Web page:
Directed by: Gavin Hood
Premise: Based on true events. A translator (Keira Knightly) for the United Kingdom’s Government Communications Headquarters discovers that the United States and British intelligence agencies were spying on members of the United Nations Security Council to pressure a resolution supporting the 2003 invasion of Iraq.
What Works: Filmmaker Gavin Hood has positioned himself as an overtly political filmmaker. He previously helmed the terrorism dramas Rendition and Eye in the Sky as well as the politically themed science fiction thriller Ender’s Game. Hood’s films are morally complex and his political pictures are about the degree to which rules are bent or broken for the sake of the greater good. The director’s 2019 effort Official Secrets is the story of whistleblower Katharine Gun and how she leaked classified information to the press about government malfeasance and then was legally prosecuted for violating the UK’s Official Secrets Act. The movie is about the power of the national security establishment which looms in the background against Katharine Gun who acts in accordance with her conscience. The memo that she leaked took a winding road before its contents ended up on the front page of the Observer newspaper and the filmmakers do an exceptional job of streamlining that story for the screen without oversimplifying the material. They also make clear the implications of the memo as well as why Gun made the decision to leak it to the press. Official Secrets is led by a performance by Keira Knightly as Gun and this is one of Knightly’s better performances. She embodies this woman’s courage but also her naiveté. As portrayed in this film, Gun thought that exposing the facts would matter and that truth might shield her from legal consequences. Gun’s disillusionment and her decision to fight back against the establishment is quite sober but this story has moments of absurdity and one of Official Secret’s unique qualities is its understated sense of humor. The logic of state secrecy is often circuitous and the resolution of the movie plays like a punchline to a very long joke.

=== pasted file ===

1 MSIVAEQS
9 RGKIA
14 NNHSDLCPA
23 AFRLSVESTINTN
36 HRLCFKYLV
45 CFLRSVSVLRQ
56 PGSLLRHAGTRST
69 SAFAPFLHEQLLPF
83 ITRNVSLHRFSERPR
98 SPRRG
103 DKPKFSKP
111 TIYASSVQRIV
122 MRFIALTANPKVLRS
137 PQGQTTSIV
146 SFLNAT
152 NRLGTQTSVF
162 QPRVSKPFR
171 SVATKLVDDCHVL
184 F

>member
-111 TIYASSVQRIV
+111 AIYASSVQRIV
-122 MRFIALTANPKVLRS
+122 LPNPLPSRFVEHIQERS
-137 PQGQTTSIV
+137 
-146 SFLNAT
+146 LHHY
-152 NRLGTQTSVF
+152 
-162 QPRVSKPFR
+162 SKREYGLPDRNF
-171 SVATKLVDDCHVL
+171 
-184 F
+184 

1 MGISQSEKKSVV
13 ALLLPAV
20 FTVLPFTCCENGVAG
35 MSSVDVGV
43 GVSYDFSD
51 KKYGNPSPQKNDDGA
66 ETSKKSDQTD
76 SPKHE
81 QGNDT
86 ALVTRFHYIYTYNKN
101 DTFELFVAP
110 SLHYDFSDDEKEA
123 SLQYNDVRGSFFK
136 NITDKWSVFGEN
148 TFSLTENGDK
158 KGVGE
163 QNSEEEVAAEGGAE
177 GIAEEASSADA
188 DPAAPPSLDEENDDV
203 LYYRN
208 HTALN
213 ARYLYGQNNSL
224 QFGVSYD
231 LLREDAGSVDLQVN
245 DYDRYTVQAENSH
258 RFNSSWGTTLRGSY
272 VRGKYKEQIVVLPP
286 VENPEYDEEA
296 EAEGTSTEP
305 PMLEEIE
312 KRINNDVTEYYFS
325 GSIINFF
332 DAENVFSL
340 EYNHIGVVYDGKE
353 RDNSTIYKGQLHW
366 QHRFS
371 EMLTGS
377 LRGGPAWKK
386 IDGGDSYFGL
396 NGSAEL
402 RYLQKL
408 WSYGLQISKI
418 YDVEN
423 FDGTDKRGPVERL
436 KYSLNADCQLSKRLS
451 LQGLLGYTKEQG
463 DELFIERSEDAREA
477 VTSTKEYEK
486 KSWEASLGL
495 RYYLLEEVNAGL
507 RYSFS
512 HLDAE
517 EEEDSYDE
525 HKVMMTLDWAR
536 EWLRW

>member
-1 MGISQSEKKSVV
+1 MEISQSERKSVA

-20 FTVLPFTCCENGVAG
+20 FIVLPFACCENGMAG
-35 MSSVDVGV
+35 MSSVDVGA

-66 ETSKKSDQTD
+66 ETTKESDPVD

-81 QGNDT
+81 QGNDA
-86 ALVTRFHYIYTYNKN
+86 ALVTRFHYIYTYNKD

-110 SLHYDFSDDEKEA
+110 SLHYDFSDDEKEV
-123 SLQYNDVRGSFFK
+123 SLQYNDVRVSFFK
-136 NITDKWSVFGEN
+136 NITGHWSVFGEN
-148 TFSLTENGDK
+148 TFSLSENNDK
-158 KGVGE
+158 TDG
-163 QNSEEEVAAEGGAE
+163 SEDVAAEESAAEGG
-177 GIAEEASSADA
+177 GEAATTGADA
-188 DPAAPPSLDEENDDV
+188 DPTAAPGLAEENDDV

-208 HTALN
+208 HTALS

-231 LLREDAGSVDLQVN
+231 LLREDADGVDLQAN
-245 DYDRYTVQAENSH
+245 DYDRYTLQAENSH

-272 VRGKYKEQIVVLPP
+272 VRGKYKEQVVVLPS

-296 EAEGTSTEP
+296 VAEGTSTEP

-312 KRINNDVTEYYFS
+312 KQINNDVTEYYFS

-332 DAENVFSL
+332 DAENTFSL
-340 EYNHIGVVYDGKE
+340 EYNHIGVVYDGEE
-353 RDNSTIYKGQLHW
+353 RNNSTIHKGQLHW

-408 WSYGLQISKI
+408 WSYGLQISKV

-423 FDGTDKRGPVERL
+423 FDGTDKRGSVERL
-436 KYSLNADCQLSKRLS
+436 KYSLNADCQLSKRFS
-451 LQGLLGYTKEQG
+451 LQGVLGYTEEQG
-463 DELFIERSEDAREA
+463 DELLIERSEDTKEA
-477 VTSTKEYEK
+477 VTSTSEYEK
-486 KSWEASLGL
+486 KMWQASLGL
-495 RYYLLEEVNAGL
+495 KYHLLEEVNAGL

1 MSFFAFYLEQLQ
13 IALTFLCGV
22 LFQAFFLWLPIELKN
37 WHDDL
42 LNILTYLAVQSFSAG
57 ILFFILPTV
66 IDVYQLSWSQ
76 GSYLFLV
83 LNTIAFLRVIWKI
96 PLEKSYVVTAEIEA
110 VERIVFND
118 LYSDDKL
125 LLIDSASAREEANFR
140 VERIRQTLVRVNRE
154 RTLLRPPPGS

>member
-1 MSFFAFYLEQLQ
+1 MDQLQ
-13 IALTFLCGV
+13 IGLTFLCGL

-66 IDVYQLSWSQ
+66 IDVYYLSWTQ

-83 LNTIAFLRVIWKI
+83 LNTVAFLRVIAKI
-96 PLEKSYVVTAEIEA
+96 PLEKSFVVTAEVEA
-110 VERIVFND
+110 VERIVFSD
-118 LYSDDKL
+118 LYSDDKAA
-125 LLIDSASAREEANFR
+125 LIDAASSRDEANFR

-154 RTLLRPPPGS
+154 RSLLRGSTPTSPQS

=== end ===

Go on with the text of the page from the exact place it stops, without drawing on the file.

What Doesn’t: The fraud and corruption behind the 2003 invasion of Iraq are at this point generally acknowledged. A few movies, namely Green Zone and Fair Game, have already dramatized this issue. Official Secrets is as good as any of them and it tells a particularly unseemly tale from the lead up to the war but for viewers familiar with recent history, Official Secrets retreads a lot of what we already know. Its value at this point is less about the specifics of the invasion of Iraq and more about the power and reach of the national security establishment and the ability of the state to protect itself from embarrassment under the auspices of national security.
DVD extras: None.
Bottom Line: Official Secrets is a well-crafted political drama. The movie deals thoughtfully with the responsibility of whistleblowers and the power of the national security establishment and the sometimes absurd nature of state secrecy. The movie was not widely seen in 2019 but it deserves to be sought out and given its due.
Episode: #794 (March 22, 2020)